Houston Chronicle 5/31/14 By Dug Begley
A stalled car or accident, particularly when a large truck is involved, can slow a Houston motorist’s already sluggish commute to a crawl.
Traffic planners, law enforcement officers and truckers have recognized this problem for years. Now plans are in the works to ease congestion by reviving and expanding a successful freeway-clearing program and by increasing the focus on safe driving.
“At the end of the day, we want to get home to our family like anybody else,” said truck driver Stafford Wilson, chairman of Jetco Delivery’s driver committee, which develops safety policies in consultation with management.
The hope is to reduce the number of incidents that tie up traffic, then minimize the effects of those that inevitably occur. In 2013, Houston TranStar logged 15,209 incidents on area roads, an 8.2 percent increase from 2012.
Keeping traffic flowing amid a rash of accidents often falls to first responders and tow truck operators, who must work quickly to reopen lanes. City of Houston officials had great success starting in 2005 with the SafeClear program that towed stranded cars off freeway shoulders.
Budget constraints prompted the city to add a $50 fee paid by the vehicle owner for the tow program in 2011, and since then its performance has dwindled. In addition, the Metropolitan Transit Authority stopped contributing because state officials said the funding source could not be used for a freeway-clearing purposes.
Now transportation officials are devising a program, with Harris County and Houston law enforcement, for a regional freeway incident management program. SafeClear was limited to the city of Houston.
“We’re creating something similar to what Safe-Clear was, but it will not be SafeClear,” said Ashby Johnson, deputy transportation director for the Houston-Galveston Area Council.
The plan would call for tow trucks to remove, as quickly as possible, any vehicle broken down on freeway shoulders or travel lanes. The drivers would pay no fee; transportation officials would repay towing companies for the cost of the service.
Cost and savings
The program would cost between $11 million and $29 million annually, depending on the amount of law enforcement time required. The money would come from state and federal sources, some spent at the discretion of local officials.
The plan would be to phase in the program, potentially starting with peak hours of operation and expanding to full-time service as funding allowed.
Compared to the costs of drivers’ lost time in traffic, freight delays, wasted fuel and emissions spewed into the air, officials estimate a tow program saves $18 for every dollar spent.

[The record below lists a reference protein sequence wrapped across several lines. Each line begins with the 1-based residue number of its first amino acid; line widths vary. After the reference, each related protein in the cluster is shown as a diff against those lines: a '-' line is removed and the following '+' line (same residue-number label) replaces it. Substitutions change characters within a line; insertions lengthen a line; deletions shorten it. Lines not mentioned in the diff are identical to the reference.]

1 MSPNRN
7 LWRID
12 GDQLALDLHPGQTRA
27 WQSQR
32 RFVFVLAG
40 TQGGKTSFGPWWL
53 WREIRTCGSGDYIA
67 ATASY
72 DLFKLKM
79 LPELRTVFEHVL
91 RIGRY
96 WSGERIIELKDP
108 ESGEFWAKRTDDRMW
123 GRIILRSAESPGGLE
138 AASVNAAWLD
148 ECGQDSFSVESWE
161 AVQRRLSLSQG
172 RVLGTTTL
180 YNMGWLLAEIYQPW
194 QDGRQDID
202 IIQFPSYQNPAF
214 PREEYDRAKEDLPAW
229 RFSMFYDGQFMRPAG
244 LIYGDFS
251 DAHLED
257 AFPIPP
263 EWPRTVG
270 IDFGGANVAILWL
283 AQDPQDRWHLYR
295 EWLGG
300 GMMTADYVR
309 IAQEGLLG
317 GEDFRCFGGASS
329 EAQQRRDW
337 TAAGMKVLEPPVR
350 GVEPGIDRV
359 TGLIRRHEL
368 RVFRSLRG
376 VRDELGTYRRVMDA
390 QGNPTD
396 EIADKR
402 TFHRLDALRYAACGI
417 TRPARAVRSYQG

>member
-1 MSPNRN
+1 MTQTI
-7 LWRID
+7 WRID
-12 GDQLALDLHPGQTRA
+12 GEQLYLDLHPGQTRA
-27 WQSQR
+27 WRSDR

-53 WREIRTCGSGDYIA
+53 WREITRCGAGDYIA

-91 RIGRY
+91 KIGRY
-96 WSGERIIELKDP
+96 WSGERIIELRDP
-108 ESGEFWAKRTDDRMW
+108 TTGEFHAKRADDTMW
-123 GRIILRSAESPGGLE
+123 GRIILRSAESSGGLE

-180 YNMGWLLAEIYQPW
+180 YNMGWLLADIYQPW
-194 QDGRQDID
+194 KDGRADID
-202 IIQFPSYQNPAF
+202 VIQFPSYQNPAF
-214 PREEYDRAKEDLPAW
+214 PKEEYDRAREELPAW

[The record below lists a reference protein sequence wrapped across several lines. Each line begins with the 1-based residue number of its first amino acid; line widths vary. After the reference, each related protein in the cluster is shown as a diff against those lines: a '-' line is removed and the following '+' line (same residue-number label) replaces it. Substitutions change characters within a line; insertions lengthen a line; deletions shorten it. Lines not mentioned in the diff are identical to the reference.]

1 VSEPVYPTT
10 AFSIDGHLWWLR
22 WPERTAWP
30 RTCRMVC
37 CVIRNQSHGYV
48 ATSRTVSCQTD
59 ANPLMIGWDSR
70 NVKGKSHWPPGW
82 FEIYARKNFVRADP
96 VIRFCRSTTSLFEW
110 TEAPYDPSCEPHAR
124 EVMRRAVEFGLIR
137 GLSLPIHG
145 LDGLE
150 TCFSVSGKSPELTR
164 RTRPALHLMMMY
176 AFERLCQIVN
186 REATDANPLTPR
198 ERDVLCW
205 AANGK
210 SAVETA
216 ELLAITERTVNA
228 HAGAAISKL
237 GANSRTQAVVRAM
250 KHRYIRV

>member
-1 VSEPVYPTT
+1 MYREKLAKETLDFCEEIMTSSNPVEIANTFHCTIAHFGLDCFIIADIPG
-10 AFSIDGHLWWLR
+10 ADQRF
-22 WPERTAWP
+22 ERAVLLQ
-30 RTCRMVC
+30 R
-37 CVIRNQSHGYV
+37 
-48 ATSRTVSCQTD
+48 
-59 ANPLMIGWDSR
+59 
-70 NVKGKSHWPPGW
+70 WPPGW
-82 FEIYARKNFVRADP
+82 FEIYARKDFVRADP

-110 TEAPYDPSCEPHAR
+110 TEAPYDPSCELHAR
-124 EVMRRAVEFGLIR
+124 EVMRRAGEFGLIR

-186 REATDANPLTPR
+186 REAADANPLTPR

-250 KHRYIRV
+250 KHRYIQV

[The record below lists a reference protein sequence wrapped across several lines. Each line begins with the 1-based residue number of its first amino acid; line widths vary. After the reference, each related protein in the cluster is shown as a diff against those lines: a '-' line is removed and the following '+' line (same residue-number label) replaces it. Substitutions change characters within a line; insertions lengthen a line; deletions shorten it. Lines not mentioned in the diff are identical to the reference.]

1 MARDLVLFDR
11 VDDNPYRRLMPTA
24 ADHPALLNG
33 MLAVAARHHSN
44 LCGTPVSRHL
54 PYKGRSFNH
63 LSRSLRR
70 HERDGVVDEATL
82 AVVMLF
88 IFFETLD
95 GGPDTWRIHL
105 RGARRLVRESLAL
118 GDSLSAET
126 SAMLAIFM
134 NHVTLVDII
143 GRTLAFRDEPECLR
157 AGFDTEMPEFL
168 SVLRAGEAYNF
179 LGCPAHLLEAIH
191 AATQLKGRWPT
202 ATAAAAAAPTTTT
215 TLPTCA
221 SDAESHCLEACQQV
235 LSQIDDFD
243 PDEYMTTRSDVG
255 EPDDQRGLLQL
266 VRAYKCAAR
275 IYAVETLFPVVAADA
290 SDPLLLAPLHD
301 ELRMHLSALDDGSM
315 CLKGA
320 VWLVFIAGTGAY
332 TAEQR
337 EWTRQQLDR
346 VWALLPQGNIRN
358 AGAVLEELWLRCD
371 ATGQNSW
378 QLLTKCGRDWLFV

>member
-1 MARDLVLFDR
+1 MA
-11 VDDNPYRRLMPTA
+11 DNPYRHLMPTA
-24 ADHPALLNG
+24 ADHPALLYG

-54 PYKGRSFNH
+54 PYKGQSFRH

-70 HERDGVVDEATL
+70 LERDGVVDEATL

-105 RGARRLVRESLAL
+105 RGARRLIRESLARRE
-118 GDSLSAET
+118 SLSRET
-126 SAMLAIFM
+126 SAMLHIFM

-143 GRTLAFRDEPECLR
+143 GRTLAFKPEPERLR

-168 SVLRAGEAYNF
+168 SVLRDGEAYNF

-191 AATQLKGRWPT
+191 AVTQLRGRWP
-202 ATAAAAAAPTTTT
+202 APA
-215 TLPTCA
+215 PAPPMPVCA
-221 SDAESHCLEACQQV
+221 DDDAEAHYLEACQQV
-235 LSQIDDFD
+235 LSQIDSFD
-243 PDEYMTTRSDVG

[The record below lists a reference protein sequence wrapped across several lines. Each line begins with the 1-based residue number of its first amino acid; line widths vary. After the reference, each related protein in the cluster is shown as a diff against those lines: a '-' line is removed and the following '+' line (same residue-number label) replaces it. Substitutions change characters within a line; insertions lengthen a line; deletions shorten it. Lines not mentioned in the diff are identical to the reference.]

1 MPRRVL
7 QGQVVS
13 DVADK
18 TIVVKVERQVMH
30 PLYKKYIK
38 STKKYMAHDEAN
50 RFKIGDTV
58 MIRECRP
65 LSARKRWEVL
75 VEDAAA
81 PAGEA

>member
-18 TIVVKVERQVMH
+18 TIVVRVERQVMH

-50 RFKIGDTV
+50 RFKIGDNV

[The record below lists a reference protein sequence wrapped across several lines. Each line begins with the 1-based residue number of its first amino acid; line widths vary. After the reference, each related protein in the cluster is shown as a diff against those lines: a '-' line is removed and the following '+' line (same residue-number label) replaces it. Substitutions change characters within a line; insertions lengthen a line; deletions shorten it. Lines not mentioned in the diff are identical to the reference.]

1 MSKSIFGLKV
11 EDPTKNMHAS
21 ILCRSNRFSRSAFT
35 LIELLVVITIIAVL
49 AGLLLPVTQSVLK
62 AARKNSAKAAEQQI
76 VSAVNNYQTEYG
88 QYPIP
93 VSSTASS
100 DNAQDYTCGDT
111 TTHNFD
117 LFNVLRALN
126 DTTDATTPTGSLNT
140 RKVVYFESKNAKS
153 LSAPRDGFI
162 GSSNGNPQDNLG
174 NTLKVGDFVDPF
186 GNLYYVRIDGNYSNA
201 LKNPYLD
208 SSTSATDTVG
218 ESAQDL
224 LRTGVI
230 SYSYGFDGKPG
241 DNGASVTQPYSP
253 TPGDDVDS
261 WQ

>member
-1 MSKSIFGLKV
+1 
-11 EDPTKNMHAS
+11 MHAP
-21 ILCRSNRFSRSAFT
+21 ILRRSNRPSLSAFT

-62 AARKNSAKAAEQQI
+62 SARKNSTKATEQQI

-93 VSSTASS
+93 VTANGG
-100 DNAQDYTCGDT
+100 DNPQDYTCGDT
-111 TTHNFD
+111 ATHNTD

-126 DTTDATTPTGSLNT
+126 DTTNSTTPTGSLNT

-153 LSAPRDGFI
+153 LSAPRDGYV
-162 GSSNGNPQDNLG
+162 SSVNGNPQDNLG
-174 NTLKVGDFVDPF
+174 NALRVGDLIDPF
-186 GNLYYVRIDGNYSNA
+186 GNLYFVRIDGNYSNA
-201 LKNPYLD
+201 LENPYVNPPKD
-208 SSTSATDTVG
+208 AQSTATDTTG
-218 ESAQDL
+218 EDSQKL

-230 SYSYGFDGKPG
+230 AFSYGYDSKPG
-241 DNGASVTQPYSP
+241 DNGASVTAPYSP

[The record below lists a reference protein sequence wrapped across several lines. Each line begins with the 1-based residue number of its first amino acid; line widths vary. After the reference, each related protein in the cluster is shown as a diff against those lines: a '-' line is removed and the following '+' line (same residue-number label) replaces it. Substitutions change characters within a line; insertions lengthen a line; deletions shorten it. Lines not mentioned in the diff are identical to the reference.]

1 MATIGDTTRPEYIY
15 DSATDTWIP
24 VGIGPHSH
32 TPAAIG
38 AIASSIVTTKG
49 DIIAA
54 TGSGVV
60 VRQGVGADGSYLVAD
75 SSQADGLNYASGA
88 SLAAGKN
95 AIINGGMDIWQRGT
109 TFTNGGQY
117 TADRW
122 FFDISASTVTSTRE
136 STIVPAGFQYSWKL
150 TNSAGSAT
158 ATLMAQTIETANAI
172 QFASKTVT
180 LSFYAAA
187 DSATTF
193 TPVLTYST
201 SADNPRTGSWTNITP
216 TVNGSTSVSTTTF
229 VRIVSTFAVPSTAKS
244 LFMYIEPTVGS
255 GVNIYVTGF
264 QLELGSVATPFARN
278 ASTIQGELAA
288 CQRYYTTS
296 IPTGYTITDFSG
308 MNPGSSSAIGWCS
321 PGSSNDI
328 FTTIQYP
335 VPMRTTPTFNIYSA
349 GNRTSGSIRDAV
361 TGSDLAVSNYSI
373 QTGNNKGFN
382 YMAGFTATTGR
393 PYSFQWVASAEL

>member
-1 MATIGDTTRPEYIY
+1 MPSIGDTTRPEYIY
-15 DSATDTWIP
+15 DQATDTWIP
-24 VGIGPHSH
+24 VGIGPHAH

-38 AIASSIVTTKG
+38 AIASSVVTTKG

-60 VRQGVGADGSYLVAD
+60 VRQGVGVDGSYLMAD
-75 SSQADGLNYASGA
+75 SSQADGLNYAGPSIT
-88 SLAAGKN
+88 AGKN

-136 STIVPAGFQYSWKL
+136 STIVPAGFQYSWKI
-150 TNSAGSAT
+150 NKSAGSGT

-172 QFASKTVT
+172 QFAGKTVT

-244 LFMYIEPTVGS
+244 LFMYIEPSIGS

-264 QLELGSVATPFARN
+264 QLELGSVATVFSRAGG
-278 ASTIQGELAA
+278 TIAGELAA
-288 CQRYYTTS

Officials hope to have a firm plan for a regional freeway towing and lane-clearing program in June, Johnson said.
The best way to keep freeway traffic moving, however, is to prevent accidents, especially those involving trucks. Incidents involving heavy trucks increased at half the overall rate from 2012 to 2013, rising 4.1 percent to 1,187. Five months into 2014, however, TranStar had logged 606 truck incidents as of Thursday.
Already in 2014, nine people have died in accidents involving heavy trucks on Houston area freeways, compared to 10 in all of last year.
Truck drivers are starting to notice the upward trend, many said, and conversations are leading to some regional safety discussions.
Jetco president Brian Fielkow organized a safety summit on Thursday, attended by about 75 people. The meeting was meant to get freight executives and the companies who hire them engaged in roadway safety, he said.
“We have got to raise the bar on each other, and I think it starts at the top,” Fielkow said.
Clearing truck accident scenes is taking longer this year, in part because the latest collisions have spilled debris and required lengthy cleanups.
Truck fatality collisions on Houston roads this year have taken an average of 450 minutes — seven and a half hours — to clear, compared to an average of 270 minutes last year. Excluding accidents involving a truck, the average time to clear a fatal accident in 2014 has been about three hours.
In some extreme cases, truck-related delays have been devastating. A fiery truck wreck on April 8 that killed the rig’s driver closed eastbound U.S. 290 for 17 hours so crews could clean up the mangled tractor-trailer and clear the load of spilled apples.
Efforts to reduce collisions will require the trucking industry to assure that trucks are maintained in safe condition and operated by “qualified, safe, and attentive drivers,” said Darrell Borchardt, a senior research engineer with the Texas A&M Transportation Institute’s Houston office.
In addition, Borchardt said, police have to inspect and monitor roadways, to make sure everyone is following the law.
“Drivers of passenger vehicles and motorcycles need to better understand that trucks possess different driving characteristics than their vehicles and cannot maneuver and/or stop as quickly as a regular vehicle,” Borchardt said. “Driving behavior such as tailgating and cutting in front of trucks can be a forerunner of crashes.”